Wandering weta—Monitoring Cook Straight giant weta released at Karori Sanctuary
Corinne Watts, Danny Thornburrow (Landcare Research, Hamilton)
Raewyn Empson (Karori Sanctuary, Wellington)
Radio transmitter attached to a Cook Straight giant weta. Photo: Danny Thornburrow
Twenty Cook Strait giant weta fitted with radio-transmitters were among 100 weta released into Wellington’s Karori Sanctuary in February 2007. We tracked the animals for 50 days and were surprised by the distances they covered, especially the amorous males. On average, male giant weta walked 96m per night, while females moved only 33m. The maximum distance traveled by a male weta in one night was at least 295m – the equivalent of a human walking about 15km! It’s likely the actual distance was even further as the measurements only recorded the start and finish points, not the route taken. The most mobile weta, Number 70, regularly walked at least 250m per night, often moving faster through dense bush than his frustrated trackers. At the end of the study he was found 1km from his original release site. It is likely that the males walked furthered as they were looking for females to mate with.
The study revealed a positive start for the new giant weta population in the Sanctuary, with animals mating and females being seen laying eggs. Not one of the animals tracked was eaten during the study and all of the tiny 1g transmitters have been removed. This was the first use of transmitters to track transferred weta and it provided a valuable insight into the behaviors of the animals. Weta spent most of their time on the ground, walking across the leaf litter and feeding on mainly native plants but also some introduced plants, such as clover and dandelion. During the day, weta would hide on the ground underneath the vegetation and were very hard to find.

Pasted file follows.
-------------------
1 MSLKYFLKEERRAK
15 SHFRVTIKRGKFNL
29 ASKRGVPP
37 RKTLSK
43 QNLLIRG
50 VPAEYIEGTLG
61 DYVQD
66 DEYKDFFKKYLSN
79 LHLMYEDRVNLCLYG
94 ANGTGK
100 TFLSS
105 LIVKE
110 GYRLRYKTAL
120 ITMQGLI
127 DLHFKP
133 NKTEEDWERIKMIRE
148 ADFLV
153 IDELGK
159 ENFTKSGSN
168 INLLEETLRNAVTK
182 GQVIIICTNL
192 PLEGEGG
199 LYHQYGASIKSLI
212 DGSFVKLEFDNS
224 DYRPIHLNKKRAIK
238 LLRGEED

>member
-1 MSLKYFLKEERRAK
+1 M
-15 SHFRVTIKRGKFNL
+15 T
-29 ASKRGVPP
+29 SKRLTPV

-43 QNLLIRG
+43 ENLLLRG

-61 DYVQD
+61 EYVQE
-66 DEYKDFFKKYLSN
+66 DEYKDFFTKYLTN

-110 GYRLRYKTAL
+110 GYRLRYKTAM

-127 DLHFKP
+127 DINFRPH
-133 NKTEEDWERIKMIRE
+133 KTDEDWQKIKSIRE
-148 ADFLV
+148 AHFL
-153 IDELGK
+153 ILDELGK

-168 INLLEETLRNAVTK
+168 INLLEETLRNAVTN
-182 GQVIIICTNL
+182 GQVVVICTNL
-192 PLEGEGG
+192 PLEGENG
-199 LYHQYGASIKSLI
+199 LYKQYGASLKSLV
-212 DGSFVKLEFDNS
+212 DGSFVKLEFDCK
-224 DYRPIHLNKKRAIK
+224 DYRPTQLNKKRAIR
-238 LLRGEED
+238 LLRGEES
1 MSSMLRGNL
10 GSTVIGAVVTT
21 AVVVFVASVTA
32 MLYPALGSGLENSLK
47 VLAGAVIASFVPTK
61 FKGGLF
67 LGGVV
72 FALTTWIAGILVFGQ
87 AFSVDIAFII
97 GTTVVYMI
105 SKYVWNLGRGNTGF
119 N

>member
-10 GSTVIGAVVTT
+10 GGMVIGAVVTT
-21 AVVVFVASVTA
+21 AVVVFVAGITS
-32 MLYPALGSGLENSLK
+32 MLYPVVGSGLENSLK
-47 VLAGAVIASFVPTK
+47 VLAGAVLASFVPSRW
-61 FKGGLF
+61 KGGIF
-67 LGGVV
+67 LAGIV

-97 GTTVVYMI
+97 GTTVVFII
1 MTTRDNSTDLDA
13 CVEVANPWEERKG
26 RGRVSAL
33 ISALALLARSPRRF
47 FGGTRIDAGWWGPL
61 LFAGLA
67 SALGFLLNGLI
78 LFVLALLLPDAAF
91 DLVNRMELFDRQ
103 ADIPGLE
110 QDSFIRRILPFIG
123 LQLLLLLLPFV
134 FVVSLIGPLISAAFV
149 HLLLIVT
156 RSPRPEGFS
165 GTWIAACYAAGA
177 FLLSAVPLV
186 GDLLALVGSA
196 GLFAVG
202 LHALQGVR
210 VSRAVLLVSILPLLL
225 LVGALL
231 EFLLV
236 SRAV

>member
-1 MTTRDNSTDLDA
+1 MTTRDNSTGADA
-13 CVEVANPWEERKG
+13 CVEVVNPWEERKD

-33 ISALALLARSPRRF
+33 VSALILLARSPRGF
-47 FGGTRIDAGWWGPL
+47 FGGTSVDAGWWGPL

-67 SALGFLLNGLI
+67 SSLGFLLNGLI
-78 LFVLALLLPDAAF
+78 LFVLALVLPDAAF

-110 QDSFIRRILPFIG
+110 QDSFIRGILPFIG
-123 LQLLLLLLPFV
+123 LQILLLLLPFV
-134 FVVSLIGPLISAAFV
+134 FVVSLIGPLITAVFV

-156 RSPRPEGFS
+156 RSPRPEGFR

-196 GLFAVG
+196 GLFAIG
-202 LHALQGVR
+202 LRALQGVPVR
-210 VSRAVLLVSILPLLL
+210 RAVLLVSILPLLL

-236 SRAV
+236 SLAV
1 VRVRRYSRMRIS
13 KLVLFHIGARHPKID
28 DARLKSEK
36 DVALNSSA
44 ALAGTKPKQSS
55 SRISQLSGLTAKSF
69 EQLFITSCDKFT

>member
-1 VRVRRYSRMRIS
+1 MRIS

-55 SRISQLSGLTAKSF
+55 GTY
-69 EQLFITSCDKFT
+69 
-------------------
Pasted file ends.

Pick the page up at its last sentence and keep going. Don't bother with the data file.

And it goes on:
Cook Straight giant weta released at Karori with radio transmitter attached . Photo: Danny Thornburrow
While weta have been transferred before, this is the first time there has been a follow-up study of the new population. It was also a very successful use of transmitter technology. Monitoring that number of animals it would be expect some transmitters to be dislodged over the 50 day period.
It was also the first time Cook Strait giant weta have been transferred from an offshore island sanctuary to a mainland site. They became extinct on mainland New Zealand over 100 years ago. Up to four transfers are planned, with up to 450 weta being moved from Matiu/Somes and Mana Islands over the next four years.
Giant weta are New Zealand’s largest invertebrates (weighing up to 35g) and the flagship for insect conservation in New Zealand. The decline of most giant weta can probably be attributed to three major causes: predation from introduced mammals, habitat destruction, and modification of habitat by browsers. Defence mechanisms such as raising and quickly flicking their legs down in the hope of ‘spiking’ a predator’s face, or lying on their backs to ‘play’ dead are of little effect and highlight just how vulnerable the weta are.
The Landcare Research study of Wellington’s new weta population was funded by Oscar-winning film and television effects company, Weta Workshop via New Zealand National Parks and Conservation Foundation.
Posted August 2007